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Invitation to World Literature

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Key Teaching Points and Discussion Prompts

Characters

  1. If you had to choose the two most important female characters, whom would you choose, and why?
  2. Make a timeline of everything that happens to Cunégonde, complete with the places she ends up.
  3. Martin is the only acknowledged pessimist in the novel; how does Voltaire seem to treat him? Is he a hero?
  4. What can you read into the refusal of Cunégonde's brother to let her marry Candide? What traditional values is he trying to maintain by refusing? Why?

Plot Actions

  1. The book moves very swiftly from one event to another. Many scenes take only a page or two, sometimes just paragraphs. This is characteristic of other 18th century novels, but does it work for you as a modern reader? Does it make the often horrible events harder or easier to take?
  2. The book's plot is a journey, as are the plots of The Odyssey and Journey to the West. Are these journeys at all comparable? Characters often go on a journey as a means of learning. Does that happen here?
  3. Is there any significance to the characters ending up in Turkey? Who do they meet there and what worldview do they express? How does this contrast with European worldviews?

Themes

  1. If Voltaire is satirizing this "best of all possible worlds" thinking, what does he propose as an alternative?
  2. How can you explain the human belief in optimism, even in the face of terrible realities? Does optimism lead inevitably to complacency?
  3. Our world is much like Voltaire's: people live in slavery, there are violent wars, and disease and natural disasters wreak terrible havoc on human lives. What might Voltaire's message to today's readers be? What might he make of today's world?
  4. Voltaire mixes actual events, reported "straight," with completely fictional characters and events; but everything is delivered in the same tone and literary style. Does this style work for you?

Discussion Prompts to Encourage Critical Thinking

  1. Voltaire is very hard on organized religion. Some see Voltaire's book as going even further, not just to a condemnation of the actions of religious individuals and institutions, but an attack on the idea of religion, and belief in God. Catholics were forbidden to read this book for centuries, and as late as 1948 it was banned by the Catholic church in the U.S. Do you think Voltaire's views could be compatible with belief in God? Is there a kind of organized religion that could meet Voltaire's standard? Does it exist? Could it ever exist?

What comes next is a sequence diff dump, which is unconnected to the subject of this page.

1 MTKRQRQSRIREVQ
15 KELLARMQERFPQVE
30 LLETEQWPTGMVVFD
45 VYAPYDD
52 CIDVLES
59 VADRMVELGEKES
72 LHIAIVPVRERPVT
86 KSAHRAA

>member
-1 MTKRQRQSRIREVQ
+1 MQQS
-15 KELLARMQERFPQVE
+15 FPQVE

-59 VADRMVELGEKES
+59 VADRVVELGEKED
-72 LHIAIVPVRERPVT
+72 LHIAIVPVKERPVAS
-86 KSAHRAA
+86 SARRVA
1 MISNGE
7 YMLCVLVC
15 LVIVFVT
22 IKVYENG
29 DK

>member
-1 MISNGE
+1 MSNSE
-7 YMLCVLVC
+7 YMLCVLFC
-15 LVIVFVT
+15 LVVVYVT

2. What is the most valuable characteristic in Voltaire's view? Is it being smart, lucky, hard-headed, flexible, humorous, or something else?
  3. Voltaire was one of the most controversial figures of his day. Remember he was not even allowed to enter his own country for a period because of what he had written. The majority of his writings were banned at one period or another. Think about figures like this today―perhaps they are comedians, writers, others in the public eye. If it is someone you agree with, put yourself in the shoes of somebody who is outraged by this person. If you are already outraged by this person, imagine taking the opposite view. Then think about how both groups of people would have responded to Voltaire.
  4. Is it possible to separate the literary and historical value of a book from its message and purpose? Other books in this series have dual roles; they are important historical documents that can be read for information on past cultures, or read as pure literature, just for the story (think of Gilgamesh, The Bhagavad Gita, Journey to the West, Things Fall Apart, or The Odyssey). Is it possible to read Candide while ignoring its historical and cultural messages? Is it desirable?